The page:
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My Body, My Rights

Prochoice March

My daughters and I were on the March For Choice in Dublin yesterday. Us, and about 10,000 other people, marching – again – for the right to bodily integrity; the right to make decisions about our own bodies. There is always great camaraderie on these marches, but each of us there hopes we’ll never have to march again. We hope that each time we march, it will be the last.  So far, we have hoped in vain.

Growing up female, in Ireland, I was taught young that my body did not belong to me.

My first memory is of being three years and one month old, and being carried up an old creaking stairs to be sexually abused. I can see myself, in my mind’s eye; small and chubby-cheeked, green eyes that had already seen more than they should have, dark blonde curls bouncing on the journey. And knowing, knowing with all my being, what was coming next. Because this was not the first time this scene had played out. Nor would it be the last. Not by a long, long shot.

I did not own my body as a baby, a toddler, a child, a teenager, or a young adult in Ireland. Now, in my forties, I still don’t own my body. Now, as then, my body is regulated – not by me – but by men who claim to have my best interests at heart. Men who claim to know more about my body and what it ‘should’ be ‘allowed’ to do than I do. Men who claim that they should decide what my body (and mind) must endure.

The priest who told me, when I was a teenager and finally broke my silence, that ‘boys will be boys’. The doctor (a paediatrician, no less) who was more worried about scandal in the village should I get pregnant, than about the scandal that I should even be at risk of getting pregnant. The doctor (a psychiatrist, no less) who told one of my abusers to abuse me with ‘more sensitivity’, more worried about the stigma of a broken family than the damage to my broken mind.

These people still exist. They are still active in my life and those of my young daughters. Oh! Their names and faces have changed, but their attitudes have not. The men (and, to be fair, women) who felt they had the right to decide what happened to my body are still active in Irish society. They are the people who aver that I do not have the right to decide who can touch my body and when – that should I decide I need to be touched by caring professionals in order to end the anguish of an unwanted pregnancy, I am not allowed. They are the people who feel that their wants, wishes, desires, beliefs and mores should be mine.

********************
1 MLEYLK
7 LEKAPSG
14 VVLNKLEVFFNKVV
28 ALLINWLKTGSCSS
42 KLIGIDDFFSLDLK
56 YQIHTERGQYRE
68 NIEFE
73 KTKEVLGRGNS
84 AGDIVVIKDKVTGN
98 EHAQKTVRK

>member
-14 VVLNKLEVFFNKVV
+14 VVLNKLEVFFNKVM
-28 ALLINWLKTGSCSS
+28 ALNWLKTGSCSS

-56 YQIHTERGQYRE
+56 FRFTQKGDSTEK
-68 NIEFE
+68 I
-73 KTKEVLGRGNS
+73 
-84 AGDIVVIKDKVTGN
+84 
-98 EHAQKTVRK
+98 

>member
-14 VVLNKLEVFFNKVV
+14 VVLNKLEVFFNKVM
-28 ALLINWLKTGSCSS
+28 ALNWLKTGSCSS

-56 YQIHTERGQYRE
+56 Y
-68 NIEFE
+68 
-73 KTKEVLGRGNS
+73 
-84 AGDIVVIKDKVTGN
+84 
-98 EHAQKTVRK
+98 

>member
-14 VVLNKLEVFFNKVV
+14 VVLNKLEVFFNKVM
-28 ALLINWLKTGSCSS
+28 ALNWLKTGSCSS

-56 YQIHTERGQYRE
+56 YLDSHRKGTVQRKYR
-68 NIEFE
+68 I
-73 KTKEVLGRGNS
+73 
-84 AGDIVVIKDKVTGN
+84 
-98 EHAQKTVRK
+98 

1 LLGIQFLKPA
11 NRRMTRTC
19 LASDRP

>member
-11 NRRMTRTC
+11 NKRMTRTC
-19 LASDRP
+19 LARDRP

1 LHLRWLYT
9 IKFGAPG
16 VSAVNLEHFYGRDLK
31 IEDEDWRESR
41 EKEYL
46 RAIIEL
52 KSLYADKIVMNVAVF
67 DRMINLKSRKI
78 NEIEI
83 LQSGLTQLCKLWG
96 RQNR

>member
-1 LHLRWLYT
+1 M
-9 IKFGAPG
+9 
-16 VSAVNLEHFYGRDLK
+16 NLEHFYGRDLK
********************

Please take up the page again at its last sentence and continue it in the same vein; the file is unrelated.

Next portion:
Make no mistake, this is gendered abuse in the same way as being sexually violated on an almost nightly basis was gendered abuse. The damage that the Eighth Amendment does to women is just as awful, just as gruesome, just as real. The message is the same – you, as a female in Ireland, do not own your body. You never will.

I am pro-choice. Not because I would ever choose to have an abortion (even when – as a young teenager – I thought I was pregnant with a rapist’s baby, did I consider abortion), but because I do not have the right to tell any woman that she does not have that right.

If you need an abortion, I support your right to access a free, safe, legal one. If you need an abortion, I support your right to have that decision respected. If you need an abortion, I support you. I will fight for your right to have that abortion in Ireland. I will fight for your right to be treated with dignity and respect as you undergo the procedure, and afterwards. If you need an abortion, I support you in any and every way I can. You deserve that because you are a woman. You are a human. Until it can survive outside your womb, what you hold inside it, is not. The contents of your womb are not worth more to me than you are. They are not worth as much. Your choices matter. Your decisions matter. Your rights matter. Your body matters. You matter.

Until the Eighth Amendment is repealed, however, Irish law will not recognise that fact. Until the Eighth Amendment is repealed, as a female in Ireland, your body will not belong to you. It’s time to change this. It’s time to stop telling our women they worth less than our men. It’s time to stop telling our daughters that they are worth less than our sons. It’s time to stop the misery that gendered violence brings.